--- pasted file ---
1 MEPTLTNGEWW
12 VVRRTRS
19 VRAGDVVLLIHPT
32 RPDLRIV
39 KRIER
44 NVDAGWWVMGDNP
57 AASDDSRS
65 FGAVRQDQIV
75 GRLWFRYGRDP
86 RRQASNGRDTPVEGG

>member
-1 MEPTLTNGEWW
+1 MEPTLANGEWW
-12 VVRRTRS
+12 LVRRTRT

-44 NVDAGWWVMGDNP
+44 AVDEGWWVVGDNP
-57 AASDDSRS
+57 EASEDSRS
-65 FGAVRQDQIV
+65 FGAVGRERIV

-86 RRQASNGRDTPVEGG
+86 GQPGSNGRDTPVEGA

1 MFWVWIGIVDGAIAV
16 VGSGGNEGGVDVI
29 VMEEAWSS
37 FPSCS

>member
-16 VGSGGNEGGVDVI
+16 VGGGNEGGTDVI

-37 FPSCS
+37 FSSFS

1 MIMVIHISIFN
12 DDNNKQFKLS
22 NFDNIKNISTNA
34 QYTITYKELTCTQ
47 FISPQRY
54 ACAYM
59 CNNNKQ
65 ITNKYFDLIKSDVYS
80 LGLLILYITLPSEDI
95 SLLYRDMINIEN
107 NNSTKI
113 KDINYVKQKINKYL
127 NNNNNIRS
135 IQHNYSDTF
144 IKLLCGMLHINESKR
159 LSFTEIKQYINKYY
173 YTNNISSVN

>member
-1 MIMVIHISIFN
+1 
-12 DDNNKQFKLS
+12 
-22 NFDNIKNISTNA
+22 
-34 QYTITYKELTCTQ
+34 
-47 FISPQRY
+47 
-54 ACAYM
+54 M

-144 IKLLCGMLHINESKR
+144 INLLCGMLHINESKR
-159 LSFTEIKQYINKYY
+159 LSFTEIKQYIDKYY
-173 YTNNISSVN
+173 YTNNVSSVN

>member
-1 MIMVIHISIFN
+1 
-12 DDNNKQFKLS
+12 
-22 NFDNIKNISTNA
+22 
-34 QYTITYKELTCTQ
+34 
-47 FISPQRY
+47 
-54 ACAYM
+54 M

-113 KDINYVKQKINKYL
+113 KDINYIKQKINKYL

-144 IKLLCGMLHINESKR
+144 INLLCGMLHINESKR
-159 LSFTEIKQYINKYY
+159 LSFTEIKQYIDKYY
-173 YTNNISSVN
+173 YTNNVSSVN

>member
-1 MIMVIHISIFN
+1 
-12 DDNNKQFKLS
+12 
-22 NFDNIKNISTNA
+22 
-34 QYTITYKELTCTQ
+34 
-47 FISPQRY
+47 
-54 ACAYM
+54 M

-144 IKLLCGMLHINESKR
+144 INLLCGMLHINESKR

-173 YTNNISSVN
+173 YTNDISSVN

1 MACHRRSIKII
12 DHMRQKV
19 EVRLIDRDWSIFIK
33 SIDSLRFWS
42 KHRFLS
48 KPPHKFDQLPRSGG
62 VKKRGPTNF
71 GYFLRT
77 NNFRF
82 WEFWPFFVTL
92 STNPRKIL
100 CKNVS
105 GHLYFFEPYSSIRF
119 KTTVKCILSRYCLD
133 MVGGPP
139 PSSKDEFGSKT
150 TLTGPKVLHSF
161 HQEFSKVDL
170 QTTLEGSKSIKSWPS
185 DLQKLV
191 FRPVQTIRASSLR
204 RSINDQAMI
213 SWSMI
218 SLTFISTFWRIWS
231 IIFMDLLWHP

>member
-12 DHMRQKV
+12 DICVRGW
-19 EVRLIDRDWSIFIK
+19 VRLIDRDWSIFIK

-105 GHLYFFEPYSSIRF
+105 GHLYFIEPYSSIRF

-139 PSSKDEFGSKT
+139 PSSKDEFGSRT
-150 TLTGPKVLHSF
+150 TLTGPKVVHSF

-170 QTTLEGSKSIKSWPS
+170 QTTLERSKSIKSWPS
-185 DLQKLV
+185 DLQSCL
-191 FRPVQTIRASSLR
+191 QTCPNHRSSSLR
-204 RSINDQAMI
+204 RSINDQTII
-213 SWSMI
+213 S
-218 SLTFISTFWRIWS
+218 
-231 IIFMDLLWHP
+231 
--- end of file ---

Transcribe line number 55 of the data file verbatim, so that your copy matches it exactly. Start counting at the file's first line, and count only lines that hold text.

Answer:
-22 NFDNIKNISTNA